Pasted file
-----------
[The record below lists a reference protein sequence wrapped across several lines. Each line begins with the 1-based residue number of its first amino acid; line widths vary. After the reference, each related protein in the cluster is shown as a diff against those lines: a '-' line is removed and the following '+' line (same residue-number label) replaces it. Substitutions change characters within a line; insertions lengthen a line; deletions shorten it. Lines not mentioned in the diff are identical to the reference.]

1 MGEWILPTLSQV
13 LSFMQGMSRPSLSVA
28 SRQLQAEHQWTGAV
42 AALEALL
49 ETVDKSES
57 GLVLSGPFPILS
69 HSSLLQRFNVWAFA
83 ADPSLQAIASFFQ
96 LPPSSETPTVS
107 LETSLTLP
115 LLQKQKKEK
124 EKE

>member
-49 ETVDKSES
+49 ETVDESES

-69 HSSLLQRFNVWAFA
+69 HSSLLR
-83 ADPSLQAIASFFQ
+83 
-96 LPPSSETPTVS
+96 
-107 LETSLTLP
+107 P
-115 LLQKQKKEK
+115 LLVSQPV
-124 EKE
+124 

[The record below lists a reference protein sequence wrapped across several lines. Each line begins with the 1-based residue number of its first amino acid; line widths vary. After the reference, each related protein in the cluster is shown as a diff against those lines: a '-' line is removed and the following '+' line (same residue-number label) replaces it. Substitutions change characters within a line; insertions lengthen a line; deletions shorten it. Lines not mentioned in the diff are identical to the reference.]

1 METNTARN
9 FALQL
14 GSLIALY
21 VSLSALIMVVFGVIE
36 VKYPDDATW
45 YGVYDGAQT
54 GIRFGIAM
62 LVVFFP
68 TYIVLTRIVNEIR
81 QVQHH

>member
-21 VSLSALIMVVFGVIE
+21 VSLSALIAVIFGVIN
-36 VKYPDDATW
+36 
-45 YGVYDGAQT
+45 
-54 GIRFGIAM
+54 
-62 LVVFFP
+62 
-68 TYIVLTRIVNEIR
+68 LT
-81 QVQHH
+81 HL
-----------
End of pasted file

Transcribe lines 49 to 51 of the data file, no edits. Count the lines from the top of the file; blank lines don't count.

-62 LVVFFP
+62 
-68 TYIVLTRIVNEIR